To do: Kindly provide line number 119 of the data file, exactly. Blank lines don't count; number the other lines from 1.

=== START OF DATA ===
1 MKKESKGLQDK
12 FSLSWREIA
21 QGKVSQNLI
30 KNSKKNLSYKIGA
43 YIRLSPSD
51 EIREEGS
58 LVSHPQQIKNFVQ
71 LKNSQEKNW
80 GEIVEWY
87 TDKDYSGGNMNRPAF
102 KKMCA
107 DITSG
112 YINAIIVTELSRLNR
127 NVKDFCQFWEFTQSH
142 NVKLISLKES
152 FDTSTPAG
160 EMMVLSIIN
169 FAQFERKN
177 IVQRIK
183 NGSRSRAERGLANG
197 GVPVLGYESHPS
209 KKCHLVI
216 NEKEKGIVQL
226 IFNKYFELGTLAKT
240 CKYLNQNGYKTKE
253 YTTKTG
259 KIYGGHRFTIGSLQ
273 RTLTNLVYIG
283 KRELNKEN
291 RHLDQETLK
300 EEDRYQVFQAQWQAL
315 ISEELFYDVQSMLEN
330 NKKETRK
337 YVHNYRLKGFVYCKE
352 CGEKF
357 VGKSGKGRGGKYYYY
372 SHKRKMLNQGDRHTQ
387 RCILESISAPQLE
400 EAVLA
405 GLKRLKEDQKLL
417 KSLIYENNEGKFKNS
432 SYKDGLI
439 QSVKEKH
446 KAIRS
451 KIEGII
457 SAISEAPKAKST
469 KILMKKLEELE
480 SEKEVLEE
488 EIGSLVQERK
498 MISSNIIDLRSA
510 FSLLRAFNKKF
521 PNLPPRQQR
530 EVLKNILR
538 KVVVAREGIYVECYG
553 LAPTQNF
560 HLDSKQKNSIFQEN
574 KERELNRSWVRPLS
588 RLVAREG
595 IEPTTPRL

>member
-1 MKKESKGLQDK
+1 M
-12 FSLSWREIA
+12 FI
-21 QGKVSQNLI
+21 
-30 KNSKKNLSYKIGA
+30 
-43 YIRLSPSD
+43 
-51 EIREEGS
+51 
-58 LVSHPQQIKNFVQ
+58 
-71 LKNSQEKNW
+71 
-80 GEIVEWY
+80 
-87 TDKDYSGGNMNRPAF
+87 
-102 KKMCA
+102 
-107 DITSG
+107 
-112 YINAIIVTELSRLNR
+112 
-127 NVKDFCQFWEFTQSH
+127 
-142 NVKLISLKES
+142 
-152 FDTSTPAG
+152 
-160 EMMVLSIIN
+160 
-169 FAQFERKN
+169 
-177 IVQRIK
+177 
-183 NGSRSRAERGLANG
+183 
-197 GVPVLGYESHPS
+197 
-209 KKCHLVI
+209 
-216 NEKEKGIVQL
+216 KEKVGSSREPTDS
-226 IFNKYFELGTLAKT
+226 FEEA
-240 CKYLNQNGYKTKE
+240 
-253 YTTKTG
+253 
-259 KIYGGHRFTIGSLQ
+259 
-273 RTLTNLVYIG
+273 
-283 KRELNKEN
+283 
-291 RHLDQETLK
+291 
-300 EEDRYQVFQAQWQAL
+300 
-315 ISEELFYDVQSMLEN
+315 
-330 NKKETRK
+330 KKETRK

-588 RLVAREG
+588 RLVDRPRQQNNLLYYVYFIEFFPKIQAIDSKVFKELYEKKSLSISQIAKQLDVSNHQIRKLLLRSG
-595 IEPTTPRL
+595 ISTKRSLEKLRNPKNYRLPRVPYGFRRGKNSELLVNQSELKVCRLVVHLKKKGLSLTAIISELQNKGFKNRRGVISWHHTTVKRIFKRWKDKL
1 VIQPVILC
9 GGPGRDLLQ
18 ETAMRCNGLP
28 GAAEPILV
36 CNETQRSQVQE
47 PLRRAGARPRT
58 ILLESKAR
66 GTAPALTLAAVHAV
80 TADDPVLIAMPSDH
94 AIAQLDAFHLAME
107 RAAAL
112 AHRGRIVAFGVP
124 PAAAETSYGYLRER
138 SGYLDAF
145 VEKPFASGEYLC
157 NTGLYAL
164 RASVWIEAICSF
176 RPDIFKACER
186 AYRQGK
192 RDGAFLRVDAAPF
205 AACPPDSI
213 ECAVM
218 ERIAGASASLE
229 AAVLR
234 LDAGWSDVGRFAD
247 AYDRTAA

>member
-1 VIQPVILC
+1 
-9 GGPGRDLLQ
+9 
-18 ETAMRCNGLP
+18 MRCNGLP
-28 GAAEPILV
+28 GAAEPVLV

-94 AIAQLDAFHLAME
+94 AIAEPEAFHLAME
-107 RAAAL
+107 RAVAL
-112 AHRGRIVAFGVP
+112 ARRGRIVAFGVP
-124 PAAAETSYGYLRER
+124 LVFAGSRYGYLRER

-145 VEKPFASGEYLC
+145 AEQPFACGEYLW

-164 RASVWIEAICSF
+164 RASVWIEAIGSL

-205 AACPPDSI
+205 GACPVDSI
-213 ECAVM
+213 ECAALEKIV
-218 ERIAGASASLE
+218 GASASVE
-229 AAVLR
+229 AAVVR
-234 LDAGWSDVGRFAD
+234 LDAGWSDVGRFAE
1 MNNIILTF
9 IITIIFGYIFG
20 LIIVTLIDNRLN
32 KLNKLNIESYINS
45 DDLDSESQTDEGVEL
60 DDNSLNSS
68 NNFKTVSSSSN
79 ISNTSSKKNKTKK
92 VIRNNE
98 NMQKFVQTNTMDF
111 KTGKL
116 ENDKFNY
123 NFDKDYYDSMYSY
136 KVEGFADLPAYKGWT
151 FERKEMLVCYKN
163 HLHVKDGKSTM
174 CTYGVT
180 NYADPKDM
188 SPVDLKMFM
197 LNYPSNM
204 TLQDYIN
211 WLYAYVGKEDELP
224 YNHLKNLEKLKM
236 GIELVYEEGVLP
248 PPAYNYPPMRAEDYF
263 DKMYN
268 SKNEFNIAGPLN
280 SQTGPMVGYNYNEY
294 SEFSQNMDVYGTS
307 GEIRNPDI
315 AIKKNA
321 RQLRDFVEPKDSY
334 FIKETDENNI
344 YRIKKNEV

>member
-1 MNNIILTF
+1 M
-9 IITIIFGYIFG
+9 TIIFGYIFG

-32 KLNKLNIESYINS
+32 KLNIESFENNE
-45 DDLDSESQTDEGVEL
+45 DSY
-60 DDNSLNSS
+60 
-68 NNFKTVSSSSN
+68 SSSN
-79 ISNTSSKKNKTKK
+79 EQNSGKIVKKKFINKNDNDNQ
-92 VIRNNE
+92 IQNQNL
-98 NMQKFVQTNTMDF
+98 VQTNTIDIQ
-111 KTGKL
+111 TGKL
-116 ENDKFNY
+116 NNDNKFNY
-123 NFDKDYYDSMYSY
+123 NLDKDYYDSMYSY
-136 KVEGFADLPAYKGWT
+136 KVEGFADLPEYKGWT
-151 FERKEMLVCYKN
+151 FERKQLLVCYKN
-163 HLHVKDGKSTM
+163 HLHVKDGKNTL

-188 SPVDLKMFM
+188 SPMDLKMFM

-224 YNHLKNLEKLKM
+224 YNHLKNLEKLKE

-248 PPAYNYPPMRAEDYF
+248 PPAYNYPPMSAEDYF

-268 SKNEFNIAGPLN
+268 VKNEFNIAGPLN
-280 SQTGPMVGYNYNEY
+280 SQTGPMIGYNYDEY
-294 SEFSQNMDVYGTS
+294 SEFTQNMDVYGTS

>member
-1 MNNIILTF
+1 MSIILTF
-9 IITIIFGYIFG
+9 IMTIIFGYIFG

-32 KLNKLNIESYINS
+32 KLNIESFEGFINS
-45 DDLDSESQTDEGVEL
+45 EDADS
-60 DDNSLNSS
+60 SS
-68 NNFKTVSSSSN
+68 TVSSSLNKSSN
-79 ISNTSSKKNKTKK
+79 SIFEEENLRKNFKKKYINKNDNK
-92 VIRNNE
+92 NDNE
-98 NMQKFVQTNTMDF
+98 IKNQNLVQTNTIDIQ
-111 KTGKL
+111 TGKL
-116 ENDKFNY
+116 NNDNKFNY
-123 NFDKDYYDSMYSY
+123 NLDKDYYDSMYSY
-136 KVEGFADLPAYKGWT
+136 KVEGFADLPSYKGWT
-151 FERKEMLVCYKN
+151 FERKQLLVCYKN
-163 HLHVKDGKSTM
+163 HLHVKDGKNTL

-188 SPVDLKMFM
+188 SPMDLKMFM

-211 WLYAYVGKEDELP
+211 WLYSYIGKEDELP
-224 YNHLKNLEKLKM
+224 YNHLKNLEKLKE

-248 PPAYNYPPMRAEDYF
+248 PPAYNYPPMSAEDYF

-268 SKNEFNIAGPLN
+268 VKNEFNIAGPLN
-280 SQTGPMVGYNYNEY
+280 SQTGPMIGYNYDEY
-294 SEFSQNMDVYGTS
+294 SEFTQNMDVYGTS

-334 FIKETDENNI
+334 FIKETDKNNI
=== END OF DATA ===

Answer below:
-291 RHLDQETLK